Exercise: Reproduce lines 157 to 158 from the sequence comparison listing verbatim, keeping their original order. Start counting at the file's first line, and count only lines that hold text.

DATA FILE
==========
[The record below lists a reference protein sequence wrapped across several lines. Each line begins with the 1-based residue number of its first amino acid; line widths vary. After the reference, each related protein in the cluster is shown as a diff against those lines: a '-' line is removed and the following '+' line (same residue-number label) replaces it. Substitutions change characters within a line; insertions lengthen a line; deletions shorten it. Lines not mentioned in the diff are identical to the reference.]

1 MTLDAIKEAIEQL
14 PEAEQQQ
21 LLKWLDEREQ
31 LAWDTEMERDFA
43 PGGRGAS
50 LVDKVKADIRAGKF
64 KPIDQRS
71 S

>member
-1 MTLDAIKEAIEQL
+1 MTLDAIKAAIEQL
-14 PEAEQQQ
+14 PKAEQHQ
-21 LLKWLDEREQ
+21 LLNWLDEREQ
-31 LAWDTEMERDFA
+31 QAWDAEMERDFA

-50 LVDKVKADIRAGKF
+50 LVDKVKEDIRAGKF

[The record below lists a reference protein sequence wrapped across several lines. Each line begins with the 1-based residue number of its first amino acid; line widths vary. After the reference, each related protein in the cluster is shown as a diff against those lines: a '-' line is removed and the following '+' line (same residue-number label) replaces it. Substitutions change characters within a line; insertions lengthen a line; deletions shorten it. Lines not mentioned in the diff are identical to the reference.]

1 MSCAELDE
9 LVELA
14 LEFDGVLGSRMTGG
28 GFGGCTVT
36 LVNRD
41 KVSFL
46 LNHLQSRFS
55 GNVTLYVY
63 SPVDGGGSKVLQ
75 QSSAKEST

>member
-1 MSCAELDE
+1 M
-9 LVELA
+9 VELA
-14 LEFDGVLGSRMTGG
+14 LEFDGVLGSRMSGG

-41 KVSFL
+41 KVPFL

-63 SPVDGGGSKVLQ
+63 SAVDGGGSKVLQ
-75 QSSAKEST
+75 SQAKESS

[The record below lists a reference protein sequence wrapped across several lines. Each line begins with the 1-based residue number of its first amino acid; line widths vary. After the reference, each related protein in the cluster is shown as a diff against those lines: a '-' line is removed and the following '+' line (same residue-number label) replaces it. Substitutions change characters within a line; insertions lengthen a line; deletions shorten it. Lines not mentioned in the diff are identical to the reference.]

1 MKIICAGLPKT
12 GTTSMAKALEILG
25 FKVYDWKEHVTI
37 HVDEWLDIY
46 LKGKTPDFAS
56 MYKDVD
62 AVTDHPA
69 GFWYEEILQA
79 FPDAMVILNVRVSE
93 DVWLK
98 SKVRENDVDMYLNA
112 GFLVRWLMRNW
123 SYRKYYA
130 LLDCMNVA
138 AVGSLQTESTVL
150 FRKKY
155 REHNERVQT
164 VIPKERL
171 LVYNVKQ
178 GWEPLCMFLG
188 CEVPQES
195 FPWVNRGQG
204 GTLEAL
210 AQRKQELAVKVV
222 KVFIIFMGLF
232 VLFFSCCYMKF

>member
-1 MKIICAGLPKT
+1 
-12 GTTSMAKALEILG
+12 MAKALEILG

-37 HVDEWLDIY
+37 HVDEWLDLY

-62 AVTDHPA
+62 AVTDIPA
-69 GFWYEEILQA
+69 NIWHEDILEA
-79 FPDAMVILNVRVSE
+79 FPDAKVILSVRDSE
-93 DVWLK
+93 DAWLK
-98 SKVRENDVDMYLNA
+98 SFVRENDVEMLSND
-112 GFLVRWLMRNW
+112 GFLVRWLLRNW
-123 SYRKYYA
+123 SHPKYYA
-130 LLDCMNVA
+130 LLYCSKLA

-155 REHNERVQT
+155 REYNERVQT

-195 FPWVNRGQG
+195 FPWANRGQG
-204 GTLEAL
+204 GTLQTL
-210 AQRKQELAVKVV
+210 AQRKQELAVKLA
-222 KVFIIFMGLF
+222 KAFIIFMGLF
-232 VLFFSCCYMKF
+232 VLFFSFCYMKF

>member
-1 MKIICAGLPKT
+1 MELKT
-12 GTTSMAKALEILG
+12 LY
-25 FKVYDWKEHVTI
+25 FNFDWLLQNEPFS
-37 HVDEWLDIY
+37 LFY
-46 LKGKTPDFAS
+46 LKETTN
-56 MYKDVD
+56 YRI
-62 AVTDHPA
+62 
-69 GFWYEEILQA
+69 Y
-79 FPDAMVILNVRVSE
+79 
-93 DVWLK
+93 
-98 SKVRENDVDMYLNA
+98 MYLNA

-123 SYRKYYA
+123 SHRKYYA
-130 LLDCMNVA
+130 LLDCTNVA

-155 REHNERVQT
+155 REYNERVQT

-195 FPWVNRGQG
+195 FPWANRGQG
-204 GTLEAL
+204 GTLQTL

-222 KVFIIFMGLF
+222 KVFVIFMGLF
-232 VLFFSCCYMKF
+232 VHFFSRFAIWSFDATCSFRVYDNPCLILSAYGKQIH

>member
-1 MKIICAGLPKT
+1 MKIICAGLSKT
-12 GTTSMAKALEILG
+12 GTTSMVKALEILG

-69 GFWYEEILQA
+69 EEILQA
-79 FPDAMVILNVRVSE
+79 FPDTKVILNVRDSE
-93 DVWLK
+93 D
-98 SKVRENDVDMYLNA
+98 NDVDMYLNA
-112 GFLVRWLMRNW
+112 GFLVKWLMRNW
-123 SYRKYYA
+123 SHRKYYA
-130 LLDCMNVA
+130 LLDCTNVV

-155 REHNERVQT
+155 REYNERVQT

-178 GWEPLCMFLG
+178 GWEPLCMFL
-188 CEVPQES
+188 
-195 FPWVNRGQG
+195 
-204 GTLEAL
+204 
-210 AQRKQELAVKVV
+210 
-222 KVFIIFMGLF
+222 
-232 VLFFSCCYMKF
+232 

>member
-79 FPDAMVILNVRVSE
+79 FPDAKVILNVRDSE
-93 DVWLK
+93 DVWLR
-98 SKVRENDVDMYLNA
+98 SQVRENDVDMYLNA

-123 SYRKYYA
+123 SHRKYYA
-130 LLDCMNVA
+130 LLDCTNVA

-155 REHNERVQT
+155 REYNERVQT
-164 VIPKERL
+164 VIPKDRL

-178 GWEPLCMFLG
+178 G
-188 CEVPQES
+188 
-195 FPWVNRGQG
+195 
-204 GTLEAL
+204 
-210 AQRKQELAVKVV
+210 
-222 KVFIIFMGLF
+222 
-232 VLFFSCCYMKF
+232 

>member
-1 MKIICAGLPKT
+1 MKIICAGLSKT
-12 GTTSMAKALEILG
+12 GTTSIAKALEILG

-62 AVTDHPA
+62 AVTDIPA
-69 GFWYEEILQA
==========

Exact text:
-112 GFLVRWLMRNW
+112 GFLVKWLMRNW